Whereas Banksy makes bold political statements, his similarly named counterpart, whose popularity has waxed tremendously since his start in 2011, focuses on tongue-in-cheek jokes about pop culture.
His other work includes a grizzly bear with the head of Stephen Colbert and a stairwell portrait of Macaulay Culkin that reads "Stairway to Kevin," as in McCallister, Culkin's character in the "Home Alone" movies.
"I describe my style as glorified notebook doodles blown up to a larger-than-life scale," he said. "It's immature and trivial, but I have a lot of fun with it."
Hanksy, the subject of a recent New York Times profile, stopped through the City of Brotherly Love as part of a summerlong jaunt through the country's major cities that he's using to document artists for an upcoming video project. Next up are Chicago and Austin, Texas, he said.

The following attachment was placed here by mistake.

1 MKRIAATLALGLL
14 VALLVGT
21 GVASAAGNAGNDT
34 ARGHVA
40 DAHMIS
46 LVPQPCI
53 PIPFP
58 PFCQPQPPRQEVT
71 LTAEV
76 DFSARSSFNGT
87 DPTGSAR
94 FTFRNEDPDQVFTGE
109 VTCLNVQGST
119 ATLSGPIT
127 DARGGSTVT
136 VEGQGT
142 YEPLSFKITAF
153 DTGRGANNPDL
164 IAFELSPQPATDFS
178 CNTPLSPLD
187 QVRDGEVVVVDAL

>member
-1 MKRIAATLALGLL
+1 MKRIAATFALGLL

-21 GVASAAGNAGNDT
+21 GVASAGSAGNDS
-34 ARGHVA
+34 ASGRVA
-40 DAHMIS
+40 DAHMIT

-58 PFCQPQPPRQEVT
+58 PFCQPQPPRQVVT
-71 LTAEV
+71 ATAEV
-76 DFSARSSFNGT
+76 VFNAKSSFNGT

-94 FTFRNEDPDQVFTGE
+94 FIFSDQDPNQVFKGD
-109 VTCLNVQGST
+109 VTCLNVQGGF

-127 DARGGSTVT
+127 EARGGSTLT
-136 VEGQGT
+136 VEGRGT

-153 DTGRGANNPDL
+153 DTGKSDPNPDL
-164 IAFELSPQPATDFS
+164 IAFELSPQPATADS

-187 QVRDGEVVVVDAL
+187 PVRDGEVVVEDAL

In addition to the "Taco" piece, Hanksy painted a few caricatures of actor Tom Hanks (his calling card) in South Philly and signed a discarded mattress with "under penalty of law, this tag not to be removed."
His brief stint in Philly set Twitter and Instagram ablaze, with his devoted fans following his every move.
"A lot of people have a message for their art, a reason to stand out," said Lee Thompson, a University of the Arts student. "He's just doing it because it makes him happy. He's doing it for the hell of it."
Thompson spent Thursday night, the night of his 22nd birthday, trying (unsuccessfully) to chase down and meet his artistic idol, stringing together clues using Hanksy's teasing posts on Instagram.
"I'm very proud he chose to come to Philly," Thompson said. "We love him here."
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